In 2003, the Palestinian village of Budrus mounted a 10-month-long nonviolent protest to stop a barrier being built across their olive groves. Did you hear about it? Didn’t think so. Brazilian filmmaker Julia Bacha asks why we only pay attention to violence in the Israel-Palestine conflict – and not to the nonviolent leaders who may one day bring peace.
Budrus is a Palestinian agricultural village in the West Bank that relies on its olive groves. AndBudrus is a documentary about what happened in the village when Israeli authorities tried to uproot those olive groves to build a barrier. The villagers resisted, peacefully, for 10 months, with leader Ayed Morrar helping to unite Fatah, Hamas, the villagers, and Israeli supporters in nonviolent protest. Most vital, Palestinian women, including Morrar’s daughter, took a leading role.
It’s a story that Julia Bacha found tailor-made for Just Vision, an organization that uses film and storytelling to “Increase the power and legitimacy of Palestinians and Israelis working for nonviolent solutions to the conflict.” A break in the endless stalemate, she believes, must come from the bottom up. And the way to help the process is to show the humanity of those working for change. Bacha was also the co-director of Encounter Point, featured during Pangea Day in 2008 – a feature documentary film about four ordinary people, on both sides of the conflict, who lost nearly everything but who nevertheless work for an end to occupation in favor of peace.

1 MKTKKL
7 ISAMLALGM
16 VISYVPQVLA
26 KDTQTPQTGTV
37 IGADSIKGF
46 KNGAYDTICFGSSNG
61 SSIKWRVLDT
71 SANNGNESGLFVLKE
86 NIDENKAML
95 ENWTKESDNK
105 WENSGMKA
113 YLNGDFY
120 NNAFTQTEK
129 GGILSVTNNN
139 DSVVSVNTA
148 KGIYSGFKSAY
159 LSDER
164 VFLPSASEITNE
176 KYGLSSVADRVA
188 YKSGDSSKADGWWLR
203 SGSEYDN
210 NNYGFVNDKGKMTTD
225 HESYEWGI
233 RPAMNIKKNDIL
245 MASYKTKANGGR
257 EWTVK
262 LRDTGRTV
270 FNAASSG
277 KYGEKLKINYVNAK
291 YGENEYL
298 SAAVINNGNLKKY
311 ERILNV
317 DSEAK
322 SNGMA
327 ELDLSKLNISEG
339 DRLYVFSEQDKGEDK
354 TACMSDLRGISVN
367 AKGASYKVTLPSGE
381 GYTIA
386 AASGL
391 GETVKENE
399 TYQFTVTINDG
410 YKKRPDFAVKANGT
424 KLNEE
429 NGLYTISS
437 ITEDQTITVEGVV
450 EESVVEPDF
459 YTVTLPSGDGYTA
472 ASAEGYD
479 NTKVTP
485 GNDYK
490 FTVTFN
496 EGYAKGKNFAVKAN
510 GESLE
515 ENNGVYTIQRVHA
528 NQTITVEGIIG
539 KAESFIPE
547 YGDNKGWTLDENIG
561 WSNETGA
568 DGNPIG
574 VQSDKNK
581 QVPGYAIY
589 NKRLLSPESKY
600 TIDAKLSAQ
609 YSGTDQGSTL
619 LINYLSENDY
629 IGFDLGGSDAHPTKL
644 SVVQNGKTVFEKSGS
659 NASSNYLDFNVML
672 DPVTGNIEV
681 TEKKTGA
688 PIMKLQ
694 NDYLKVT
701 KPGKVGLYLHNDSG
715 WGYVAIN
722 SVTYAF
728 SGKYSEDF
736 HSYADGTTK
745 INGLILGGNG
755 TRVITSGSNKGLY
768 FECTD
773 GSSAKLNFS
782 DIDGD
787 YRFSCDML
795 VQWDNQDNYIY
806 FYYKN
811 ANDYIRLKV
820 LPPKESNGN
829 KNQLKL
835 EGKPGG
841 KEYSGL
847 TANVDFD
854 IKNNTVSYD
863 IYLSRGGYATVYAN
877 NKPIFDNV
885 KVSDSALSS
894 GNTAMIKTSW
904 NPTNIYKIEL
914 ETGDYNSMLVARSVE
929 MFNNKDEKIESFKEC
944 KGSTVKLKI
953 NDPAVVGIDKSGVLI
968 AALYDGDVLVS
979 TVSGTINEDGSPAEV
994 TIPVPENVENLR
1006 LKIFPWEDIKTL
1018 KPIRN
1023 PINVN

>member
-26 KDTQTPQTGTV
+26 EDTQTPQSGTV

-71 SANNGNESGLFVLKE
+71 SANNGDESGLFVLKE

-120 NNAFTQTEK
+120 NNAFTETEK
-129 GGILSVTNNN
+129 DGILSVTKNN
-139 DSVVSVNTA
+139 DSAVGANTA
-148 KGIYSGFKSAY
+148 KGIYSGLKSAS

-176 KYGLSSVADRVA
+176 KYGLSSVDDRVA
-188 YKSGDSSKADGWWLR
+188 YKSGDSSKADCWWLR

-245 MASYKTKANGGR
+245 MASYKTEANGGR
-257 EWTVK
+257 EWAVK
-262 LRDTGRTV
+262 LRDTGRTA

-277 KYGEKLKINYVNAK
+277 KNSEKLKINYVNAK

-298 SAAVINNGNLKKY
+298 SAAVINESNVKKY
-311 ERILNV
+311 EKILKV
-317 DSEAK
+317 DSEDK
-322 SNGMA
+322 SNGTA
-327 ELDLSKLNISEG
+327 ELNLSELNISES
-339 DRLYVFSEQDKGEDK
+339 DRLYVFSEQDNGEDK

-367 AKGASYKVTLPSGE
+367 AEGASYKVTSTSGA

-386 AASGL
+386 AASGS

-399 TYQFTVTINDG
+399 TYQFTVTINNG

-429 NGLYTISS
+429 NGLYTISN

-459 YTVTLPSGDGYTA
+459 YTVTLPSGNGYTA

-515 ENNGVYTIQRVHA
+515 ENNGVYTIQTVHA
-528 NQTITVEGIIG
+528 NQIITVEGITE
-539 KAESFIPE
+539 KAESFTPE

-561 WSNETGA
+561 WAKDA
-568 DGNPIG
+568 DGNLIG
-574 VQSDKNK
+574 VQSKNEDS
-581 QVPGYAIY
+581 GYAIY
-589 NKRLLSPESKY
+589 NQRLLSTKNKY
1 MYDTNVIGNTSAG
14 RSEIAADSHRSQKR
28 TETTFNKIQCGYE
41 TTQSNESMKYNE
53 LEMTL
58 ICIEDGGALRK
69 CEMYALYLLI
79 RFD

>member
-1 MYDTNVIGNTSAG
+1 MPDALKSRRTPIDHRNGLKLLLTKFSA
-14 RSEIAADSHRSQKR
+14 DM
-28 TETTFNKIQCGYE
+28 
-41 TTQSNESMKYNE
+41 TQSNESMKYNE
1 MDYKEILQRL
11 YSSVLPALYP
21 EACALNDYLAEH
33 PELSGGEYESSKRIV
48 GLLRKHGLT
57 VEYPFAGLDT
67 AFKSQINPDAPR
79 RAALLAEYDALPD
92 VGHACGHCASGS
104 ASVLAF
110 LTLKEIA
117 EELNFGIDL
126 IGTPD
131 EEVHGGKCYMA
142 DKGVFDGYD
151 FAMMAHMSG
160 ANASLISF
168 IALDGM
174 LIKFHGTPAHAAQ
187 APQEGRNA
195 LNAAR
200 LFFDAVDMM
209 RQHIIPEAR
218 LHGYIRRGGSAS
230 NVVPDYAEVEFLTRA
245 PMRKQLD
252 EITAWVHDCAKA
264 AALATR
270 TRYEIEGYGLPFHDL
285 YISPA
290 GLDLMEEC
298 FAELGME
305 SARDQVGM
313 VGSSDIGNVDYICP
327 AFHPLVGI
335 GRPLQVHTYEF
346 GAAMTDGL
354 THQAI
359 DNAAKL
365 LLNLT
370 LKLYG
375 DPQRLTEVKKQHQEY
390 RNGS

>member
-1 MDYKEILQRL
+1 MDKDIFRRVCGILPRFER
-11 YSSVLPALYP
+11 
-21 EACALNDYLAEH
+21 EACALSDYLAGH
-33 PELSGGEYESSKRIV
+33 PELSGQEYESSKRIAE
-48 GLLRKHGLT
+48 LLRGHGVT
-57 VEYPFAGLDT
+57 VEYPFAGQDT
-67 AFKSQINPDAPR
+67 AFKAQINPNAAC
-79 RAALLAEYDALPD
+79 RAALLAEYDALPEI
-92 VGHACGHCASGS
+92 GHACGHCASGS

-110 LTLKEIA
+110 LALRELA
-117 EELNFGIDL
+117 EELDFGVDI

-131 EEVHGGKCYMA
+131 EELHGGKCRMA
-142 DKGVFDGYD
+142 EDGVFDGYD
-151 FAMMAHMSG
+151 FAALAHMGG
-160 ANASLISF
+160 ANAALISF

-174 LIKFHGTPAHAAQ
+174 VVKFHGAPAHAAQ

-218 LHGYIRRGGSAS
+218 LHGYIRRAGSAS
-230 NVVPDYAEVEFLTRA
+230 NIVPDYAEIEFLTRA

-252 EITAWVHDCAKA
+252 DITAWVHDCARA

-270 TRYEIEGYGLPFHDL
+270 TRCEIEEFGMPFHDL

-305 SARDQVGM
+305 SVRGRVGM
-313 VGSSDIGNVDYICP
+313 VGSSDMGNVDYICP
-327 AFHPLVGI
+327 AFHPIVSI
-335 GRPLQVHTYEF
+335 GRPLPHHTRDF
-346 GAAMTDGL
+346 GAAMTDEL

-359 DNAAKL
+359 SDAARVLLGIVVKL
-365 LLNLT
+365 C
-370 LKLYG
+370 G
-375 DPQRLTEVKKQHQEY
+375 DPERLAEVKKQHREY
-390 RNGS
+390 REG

She says: “We are providing alternative role models. I have seen people challenged, inspired and motivated to take action based on the stories we tell.”
Julia Bacha is the Media Director at Just Vision and the director and producer of “Budrus,” a documentary about a West Bank village, a giant barrier and nonviolent resistance.
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